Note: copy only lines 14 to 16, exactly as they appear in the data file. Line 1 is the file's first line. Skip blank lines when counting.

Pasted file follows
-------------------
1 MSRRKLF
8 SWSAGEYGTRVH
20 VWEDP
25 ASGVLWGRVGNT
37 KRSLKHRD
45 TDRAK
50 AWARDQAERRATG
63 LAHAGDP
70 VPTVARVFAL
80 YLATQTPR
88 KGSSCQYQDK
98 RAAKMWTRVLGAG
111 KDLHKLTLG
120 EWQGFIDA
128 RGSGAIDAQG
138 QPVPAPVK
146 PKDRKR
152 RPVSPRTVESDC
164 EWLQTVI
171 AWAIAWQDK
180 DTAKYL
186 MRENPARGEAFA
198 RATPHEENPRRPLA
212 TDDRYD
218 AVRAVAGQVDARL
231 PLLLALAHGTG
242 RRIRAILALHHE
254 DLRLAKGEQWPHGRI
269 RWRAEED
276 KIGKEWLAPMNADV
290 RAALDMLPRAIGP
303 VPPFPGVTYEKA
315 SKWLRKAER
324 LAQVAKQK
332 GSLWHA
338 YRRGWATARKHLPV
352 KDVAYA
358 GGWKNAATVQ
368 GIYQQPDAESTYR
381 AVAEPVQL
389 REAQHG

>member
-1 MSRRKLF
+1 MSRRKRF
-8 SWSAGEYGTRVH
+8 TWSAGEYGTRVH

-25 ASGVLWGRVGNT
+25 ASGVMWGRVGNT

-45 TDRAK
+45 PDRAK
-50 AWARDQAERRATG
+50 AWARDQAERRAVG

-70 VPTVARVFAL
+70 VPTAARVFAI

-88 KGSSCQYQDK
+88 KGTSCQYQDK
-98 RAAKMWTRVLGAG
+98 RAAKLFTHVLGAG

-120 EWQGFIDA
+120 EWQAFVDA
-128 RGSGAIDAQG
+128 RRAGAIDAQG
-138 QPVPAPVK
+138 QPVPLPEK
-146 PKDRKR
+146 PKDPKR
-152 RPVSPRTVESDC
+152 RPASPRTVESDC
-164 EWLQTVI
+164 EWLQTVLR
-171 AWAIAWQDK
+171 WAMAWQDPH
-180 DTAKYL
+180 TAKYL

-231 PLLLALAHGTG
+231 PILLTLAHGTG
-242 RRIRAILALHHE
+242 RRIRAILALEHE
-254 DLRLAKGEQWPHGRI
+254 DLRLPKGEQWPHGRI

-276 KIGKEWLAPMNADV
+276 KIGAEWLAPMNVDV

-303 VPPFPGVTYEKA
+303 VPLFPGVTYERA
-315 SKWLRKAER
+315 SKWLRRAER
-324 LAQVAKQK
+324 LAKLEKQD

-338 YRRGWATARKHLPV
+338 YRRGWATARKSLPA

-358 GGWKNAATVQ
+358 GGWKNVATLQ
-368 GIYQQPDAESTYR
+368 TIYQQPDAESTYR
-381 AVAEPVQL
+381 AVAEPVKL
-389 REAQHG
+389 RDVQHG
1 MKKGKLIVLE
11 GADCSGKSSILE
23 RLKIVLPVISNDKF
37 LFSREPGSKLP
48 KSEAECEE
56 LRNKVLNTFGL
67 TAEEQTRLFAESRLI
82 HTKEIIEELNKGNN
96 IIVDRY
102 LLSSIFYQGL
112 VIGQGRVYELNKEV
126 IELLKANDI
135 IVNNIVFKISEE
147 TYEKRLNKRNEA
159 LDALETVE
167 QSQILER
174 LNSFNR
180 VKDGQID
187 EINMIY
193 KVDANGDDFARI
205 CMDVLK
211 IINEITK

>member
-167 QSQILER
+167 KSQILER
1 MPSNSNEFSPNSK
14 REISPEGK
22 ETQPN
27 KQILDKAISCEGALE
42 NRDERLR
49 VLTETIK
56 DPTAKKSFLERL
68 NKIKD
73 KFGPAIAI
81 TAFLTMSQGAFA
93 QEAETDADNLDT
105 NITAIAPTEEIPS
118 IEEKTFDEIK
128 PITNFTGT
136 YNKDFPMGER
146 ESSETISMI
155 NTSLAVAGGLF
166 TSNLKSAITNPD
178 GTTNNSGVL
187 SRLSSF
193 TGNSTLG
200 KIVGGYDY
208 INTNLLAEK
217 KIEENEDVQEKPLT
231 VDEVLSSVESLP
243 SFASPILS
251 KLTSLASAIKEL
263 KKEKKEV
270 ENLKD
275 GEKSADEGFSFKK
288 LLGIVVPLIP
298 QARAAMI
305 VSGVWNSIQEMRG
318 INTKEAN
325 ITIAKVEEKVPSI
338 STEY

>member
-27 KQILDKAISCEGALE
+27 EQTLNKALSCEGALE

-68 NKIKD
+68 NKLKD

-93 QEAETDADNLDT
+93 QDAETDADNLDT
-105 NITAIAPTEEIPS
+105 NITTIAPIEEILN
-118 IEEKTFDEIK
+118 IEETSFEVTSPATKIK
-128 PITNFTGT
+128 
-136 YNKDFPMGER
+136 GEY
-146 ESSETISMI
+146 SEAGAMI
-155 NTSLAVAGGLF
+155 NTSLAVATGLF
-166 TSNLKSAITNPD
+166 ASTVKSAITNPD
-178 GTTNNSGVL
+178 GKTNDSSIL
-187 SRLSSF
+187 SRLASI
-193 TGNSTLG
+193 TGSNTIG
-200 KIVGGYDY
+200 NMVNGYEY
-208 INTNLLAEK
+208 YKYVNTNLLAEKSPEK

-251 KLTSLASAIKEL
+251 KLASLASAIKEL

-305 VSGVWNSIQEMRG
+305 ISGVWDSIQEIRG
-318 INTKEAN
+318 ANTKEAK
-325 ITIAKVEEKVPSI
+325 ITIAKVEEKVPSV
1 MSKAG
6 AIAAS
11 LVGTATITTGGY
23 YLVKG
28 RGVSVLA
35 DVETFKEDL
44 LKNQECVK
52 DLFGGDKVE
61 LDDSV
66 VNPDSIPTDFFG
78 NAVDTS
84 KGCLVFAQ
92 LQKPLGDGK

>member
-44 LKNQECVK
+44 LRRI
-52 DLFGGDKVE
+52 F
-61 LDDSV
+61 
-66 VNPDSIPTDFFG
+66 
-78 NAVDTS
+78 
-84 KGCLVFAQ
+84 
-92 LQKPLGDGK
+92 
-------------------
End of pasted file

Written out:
120 EWQGFIDA
128 RGSGAIDAQG
138 QPVPAPVK